PETALING JAYA: The auto sector is seeing positive signs of recovery in the second half although key challenges remain, said a CGS-CIMB research report.
The research house has maintained its “neutral” rating on the auto sector despite total industry volume (TIV) recovery prospects, amidst stricter lending requirements from financial institutions, a relatively higher motorisation rate and unfavourable foreign exchange environment.
CGS-CIMB research had recently hosted Malaysian Automotive Association (MAA) president Datuk Aishah Ahmad (pic below) at a virtual webinar, and key takeaways included the fact that stricter lending approvals from financial institutions remain a key challenge.
For example, while hire-purchase loan applications reached nearly RM8bil in June – the highest in 24 months, the loan approval rate fell to 50%, compared with the 65% average during the 2018 tax holiday period.
And with consumers being more cautious on spending on big-ticket items like motor vehicles, the second half TIV may not be as exciting as the previous tax holiday period in 2018.
MAA had upgraded its 2020 TIV forecast from 400,000 to 470,000 after taking into account the government stimulus packages including a waiver of sales taxes on cars until end-2020.
Also, MAA expects TIV recovery to take more than two years before returning to pre-Covid 19 levels, with the TIV forecast to reach 550,000 in 2021 and 600,000 in 2022, as consumer sentiments normalise and businesses resume production.
To boost auto sales, MAA is also appealing to the government to revert to the previous open-market value methodology, which was scheduled to be revised in 2021, so that it will not lead to higher car prices, especially for completely-knocked-down (CKD) models.
MAA also proposed for tax incentives in the upcoming Budget 2021 to encourage the assembly of electric vehicles to promote Malaysia as an energy-efficient vehicle (EEV) hub in the region.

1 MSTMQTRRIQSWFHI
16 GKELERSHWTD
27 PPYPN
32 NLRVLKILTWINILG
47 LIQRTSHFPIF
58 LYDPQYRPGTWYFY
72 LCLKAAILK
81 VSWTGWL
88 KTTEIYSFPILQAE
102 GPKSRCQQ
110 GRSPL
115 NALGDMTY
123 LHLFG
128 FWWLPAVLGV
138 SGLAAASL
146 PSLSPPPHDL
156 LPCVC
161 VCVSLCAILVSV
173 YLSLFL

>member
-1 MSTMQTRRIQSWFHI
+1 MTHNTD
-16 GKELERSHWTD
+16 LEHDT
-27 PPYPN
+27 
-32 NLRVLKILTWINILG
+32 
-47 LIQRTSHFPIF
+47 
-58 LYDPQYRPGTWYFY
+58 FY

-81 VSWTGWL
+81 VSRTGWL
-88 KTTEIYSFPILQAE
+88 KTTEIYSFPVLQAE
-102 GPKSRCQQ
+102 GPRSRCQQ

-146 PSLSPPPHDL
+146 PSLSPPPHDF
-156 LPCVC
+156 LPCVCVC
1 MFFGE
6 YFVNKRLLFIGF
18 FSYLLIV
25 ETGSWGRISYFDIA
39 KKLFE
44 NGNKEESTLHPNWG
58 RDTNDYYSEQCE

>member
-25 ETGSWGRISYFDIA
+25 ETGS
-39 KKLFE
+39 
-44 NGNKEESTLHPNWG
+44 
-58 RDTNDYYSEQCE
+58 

Another MAA proposal is the implementation of a vehicle end-of-life (ELV) policy by offsetting the amount of excise duties paid by automotive players to the government.
This will help address the funding issue to incentivise consumers to swap their older vehicles for new ones.
Aishah also highlighted that sport-utility vehicle (SUV) sales growth will continue, driven by new SUV launches and lower entry point for ownership.
The SUV penetration rate surged from 14% in 2018 to 23% in 2019, mainly driven by new SUV models from Proton and Perodua.
Aishah noted that demand for ride-hailing and car-sharing had been affected due to a drop in ridership and active users over increasing health concerns.
In turn, the pre-owned vehicle segment has benefited, as pre-owned vehicle sales jumped 100% year-on-year in June and 20% month-on-month in July.
She said this was due to consumers downgrading to cheaper vehicles, in light of the economic uncertainty, and health concerns (as consumers are hesitant to use public transport and feel safer driving their own cars).
Aishah added that demand was particularly strong for pre-owned vehicles in the sub-RM30,000 price range.
According to CGS-CIMB research, valuations in the auto sector are reflective of improving sector earnings prospects in the second half.
The research house said Bermaz Auto, Sime Darby and DRB-Hicom are the preferred proxies to the new vehicle sales tax exemption, given their leading market positions in the premium and luxury segments.
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